The federal Office of Surface Mining (OSM) published a final rule on December 12, 2008 to amend and clarify the stream “buffer zone” rule for coal mining operations (73 Fed. Reg. 75814). According to OSM’s press release, the rule “places new restrictions on how coal mine operators can dispose of coal mine waste and the excess spoil created by the mining operation.” The original rule generally provided that mining activities could not take place within 100 feet of a stream unless a waiver was granted by OSM or the relevant state agency. The new rule resolves years of controversy by clarifying OSM’s long-standing interpretation that the regulation was never intended to prohibit in-stream construction of valley fills for disposal of mine spoil. Fills may only be constructed, however, upon a showing (through an “alternatives analysis”) that it is not reasonably possible to avoid disturbance of a stream, and after the operator has demonstrated that it has taken steps to minimize the size of such proposed fills.

OSM’s issuance of the final rule culminates a nearly five year regulatory process that included preparation of a Environmental Impact Statement. OSM published its first version of the proposed rule in January of 2004. OSM held four public hearings and received approximately 43,000 written comments during the rulemaking process. The federal Environmental Protection Agency (EPA) was also required to concur with the final rule, which it did on December 2, 2008.

Controversy over the meaning of the buffer zone rule dates back even further. In 1999 and then again in 2002, a federal district court concluded that construction of in-stream valley fills was prohibited by federal law. Both decisions were later reversed on appeal. OSM’s revision to the rule has reignited that litigation. A group of eight anti-mining organizations filed suit on December 22, 2008 against OSM and the EPA. The organizations allege that the rule violates the Clean Water Act, that OSM failed to consider an adequate range of alternatives, and that OSM downplayed the anticipated environmental impacts of the rule.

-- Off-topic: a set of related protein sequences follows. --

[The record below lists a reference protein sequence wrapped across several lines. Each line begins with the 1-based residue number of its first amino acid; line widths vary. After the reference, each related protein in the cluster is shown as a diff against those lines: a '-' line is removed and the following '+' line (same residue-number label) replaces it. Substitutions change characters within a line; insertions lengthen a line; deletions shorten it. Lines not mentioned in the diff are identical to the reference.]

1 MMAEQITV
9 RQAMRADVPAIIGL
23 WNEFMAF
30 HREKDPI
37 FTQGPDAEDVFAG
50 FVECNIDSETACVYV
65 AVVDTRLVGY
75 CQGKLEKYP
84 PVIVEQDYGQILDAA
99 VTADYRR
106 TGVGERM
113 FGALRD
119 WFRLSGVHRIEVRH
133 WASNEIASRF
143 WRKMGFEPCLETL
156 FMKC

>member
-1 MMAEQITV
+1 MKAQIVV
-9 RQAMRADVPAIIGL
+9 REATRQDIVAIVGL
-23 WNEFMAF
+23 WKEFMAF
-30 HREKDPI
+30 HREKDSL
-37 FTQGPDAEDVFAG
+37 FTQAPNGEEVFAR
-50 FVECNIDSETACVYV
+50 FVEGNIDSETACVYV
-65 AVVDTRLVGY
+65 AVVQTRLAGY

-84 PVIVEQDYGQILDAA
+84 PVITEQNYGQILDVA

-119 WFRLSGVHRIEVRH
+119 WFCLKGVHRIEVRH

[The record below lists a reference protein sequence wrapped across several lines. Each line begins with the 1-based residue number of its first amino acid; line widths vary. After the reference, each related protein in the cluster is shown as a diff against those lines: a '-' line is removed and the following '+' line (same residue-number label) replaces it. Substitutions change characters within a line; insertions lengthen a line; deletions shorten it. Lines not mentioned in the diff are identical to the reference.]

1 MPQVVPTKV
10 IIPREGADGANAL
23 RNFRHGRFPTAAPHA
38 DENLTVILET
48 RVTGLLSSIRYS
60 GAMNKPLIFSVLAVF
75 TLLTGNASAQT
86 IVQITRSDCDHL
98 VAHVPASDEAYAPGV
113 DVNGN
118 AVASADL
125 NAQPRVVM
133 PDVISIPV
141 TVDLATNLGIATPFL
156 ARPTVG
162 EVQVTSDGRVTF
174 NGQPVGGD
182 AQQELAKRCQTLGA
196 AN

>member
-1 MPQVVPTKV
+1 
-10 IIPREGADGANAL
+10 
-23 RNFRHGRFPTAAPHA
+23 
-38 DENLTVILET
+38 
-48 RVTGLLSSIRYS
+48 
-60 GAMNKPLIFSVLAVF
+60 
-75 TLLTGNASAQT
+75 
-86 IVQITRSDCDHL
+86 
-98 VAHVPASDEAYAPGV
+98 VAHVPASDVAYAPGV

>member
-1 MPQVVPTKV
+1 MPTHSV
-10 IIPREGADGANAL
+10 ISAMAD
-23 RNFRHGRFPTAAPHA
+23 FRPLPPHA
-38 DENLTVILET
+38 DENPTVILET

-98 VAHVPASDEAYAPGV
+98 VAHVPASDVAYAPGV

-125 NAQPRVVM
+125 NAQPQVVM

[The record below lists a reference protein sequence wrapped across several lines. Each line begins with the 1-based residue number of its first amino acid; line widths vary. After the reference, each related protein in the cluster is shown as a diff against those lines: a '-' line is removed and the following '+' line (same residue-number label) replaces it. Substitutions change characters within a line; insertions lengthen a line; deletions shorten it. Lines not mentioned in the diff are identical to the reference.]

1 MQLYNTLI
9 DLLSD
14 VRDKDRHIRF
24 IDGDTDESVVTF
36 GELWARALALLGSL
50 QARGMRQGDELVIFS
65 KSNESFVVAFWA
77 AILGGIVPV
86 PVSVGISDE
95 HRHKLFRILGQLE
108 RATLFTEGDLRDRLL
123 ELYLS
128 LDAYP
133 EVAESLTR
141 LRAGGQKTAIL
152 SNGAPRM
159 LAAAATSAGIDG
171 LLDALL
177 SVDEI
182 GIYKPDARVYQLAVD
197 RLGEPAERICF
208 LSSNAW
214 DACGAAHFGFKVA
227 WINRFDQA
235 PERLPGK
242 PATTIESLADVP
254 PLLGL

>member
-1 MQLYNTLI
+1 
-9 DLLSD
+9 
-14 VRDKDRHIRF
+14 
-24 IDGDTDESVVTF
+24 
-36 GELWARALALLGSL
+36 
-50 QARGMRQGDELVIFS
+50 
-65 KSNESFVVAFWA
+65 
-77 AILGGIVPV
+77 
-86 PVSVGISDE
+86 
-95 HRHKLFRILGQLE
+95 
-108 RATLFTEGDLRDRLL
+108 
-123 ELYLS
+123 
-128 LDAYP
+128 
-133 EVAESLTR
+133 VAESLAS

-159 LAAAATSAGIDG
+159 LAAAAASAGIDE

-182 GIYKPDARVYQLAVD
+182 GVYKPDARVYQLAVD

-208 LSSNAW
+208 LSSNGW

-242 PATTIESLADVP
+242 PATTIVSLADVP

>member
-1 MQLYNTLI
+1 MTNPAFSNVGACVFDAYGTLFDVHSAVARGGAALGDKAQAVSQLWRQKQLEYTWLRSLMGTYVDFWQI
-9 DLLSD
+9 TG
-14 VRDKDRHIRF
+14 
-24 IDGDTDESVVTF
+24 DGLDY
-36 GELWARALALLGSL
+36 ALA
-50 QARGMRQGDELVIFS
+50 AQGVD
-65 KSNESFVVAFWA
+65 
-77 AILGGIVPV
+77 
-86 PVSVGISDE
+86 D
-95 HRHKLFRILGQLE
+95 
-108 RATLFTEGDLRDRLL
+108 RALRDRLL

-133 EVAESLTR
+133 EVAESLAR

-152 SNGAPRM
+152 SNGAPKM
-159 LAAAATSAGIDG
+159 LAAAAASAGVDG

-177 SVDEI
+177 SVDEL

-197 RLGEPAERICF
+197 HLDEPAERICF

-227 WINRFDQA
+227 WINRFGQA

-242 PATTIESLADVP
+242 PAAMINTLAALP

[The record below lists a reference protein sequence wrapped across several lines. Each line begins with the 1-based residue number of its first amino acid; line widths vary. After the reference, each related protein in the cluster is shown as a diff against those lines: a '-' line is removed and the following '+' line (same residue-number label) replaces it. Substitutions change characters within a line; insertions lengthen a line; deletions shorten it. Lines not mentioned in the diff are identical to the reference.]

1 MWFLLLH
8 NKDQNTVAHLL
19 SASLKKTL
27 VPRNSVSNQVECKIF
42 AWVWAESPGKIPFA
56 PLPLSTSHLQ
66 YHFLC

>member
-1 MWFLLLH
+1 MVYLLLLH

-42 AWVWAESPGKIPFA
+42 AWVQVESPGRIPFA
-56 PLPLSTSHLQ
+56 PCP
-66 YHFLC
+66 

In addition to legal action, there is likely to be a strong political push for the Obama Administration to rescind or otherwise invalidate the rule in early 2009. However, given the country’s heavy dependence on coal for production of electricity, and the fact that changes to the rule would affect both underground and surface mining operations, it may be difficult to effect a wholesale repudiation of it.

OSM’s press release and a copy of the final buffer zone rule as published in the Federal Register are available at the following link: